If you have a spouse who won’t stop drinking, they likely are struggling with an alcohol use disorder. Dealing with a loved one’s drinking can have many adverse effects, which can harm your mental health due to your spouse’s potential abuse.
It’s essential to take steps that help your spouse while protecting yourself. You must identify and stop enabling behaviors that allow your spouse to continue drinking. You will need to learn more about alcohol use disorder and have a calm but serious talk with your spouse.
If all else fails, you should consider having a professional intervention that provides you with options necessary for addiction treatment.
Alcohol use disorders are severe diseases that range from mild to severe. If your spouse drinks heavily and fails to stop or slow down, it may indicate that they are struggling with this condition. The partner of someone struggling with this is in a tough position because they often are suffering too. The difference, however, is they do not escape reality and drink, so they are facing these problems alone and without chemical help.
If you find yourself in this position, you must not blame yourself and continue to enable your spouse. You must have a calm discussion about the problem and point out how your spouse is hurting you, themselves, and your lives as a couple. They must learn more about alcohol use disorders and come up with options to manage their drinking. If they still don’t make changes, you must consider an intervention. If that does not work, you must remove yourself from the situation entirely.
If you are living with a spouse who won’t stop drinking, there can be severe effects. Spouses of alcohol users are at a significant risk of domestic abuse or verbal and emotional abuse. As a spouse, you are at a much higher risk of developing health issues, such as anxiety, depression, or suicidal thoughts. It can be a toxic environment for all involved.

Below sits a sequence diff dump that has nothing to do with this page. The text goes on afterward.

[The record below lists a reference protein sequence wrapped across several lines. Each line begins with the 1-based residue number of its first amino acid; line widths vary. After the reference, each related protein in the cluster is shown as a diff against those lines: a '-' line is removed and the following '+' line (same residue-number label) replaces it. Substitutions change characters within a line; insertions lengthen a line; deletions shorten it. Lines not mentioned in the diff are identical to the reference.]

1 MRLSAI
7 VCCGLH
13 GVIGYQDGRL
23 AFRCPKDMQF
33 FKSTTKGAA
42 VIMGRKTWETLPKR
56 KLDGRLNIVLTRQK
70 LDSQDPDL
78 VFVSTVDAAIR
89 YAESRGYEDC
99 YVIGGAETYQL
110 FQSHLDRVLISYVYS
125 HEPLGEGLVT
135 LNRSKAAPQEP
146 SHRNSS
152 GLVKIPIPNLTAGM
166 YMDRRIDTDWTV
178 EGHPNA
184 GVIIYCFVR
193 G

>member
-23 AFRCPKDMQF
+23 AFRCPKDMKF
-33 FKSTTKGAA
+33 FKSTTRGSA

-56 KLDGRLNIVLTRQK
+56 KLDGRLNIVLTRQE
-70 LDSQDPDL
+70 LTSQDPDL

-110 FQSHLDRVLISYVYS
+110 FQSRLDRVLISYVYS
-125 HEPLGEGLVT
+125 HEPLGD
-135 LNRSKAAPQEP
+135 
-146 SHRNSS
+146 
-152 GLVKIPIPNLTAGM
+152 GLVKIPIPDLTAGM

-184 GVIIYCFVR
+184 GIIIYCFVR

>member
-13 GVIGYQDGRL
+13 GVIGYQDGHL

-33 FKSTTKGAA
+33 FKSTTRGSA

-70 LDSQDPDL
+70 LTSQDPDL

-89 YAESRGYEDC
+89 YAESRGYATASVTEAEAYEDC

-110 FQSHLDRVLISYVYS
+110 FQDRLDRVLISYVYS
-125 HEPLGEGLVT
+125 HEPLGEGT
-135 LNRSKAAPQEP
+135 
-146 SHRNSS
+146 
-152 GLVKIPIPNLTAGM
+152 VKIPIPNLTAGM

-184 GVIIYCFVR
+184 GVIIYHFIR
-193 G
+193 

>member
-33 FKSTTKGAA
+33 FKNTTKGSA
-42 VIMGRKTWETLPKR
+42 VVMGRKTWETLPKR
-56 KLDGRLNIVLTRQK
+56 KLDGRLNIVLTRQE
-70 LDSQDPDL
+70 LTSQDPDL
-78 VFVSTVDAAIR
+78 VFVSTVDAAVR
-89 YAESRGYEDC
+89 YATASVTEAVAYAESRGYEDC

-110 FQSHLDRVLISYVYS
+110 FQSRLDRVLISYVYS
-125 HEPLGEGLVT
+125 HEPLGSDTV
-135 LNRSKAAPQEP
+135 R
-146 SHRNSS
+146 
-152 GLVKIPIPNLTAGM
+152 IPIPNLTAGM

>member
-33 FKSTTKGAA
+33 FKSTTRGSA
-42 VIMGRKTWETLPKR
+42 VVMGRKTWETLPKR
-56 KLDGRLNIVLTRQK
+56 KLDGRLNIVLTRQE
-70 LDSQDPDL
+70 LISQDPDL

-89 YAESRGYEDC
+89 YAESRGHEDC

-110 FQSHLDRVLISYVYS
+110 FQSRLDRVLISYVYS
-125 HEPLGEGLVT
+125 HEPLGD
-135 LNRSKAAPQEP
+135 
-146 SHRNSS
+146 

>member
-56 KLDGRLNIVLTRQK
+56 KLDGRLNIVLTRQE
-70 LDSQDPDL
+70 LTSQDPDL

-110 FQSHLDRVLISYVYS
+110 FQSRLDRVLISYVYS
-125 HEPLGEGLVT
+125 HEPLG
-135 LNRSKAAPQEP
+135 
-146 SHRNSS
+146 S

If your spouse consumes excessive amounts of alcohol, it may also mean that you will avoid friends, become socially withdrawn because of embarrassment. You may even notice your health deteriorating as you spend more time catering to your spouse. In the long-term, if you live with someone who will not manage their drinking, it will lead to harm to your family or children, divorce, financial problems, and the inevitable break up of your family.
As we’ve discussed above, you may deal with severe repercussions if you do not help your spouse get their drinking under control. To do this, you must seek professional help and plan an intervention. If your spouse does not agree to this, you have to make a bottom line that you follow. Once someone reaches a rock bottom, they will be more inclined to get the treatment they need. Alcohol treatment is vital due to the potential dangers of withdrawal. If you don’t know where to turn, contact a professional today to discuss your options.
CDC – Alcohol and Public Health Home Page – Alcohol. (2017, August 10). from https://www.cdc.gov/alcohol/index.htm
Alcohol, Violence, and Aggression – Alcohol Alert No. 38-1997. (n.d.). from https://pubs.niaaa.nih.gov/publications/aa38.htm
Alcohol Use Disorder (AUD). (2020, January 16). from https://medlineplus.gov/alcoholusedisorderaud.html
National Institute on Drug Abuse. (n.d.). What is drug addiction treatment? from https://www.drugabuse.gov/publications/principles-drug-addiction-treatment-research-based-guide-third-edition/frequently-asked-questions/what-drug-addiction-treatment
Intervention: Help a loved one overcome addiction. (2017, July 20). from https://www.mayoclinic.org/diseases-conditions/mental-illness/in-depth/intervention/art-20047451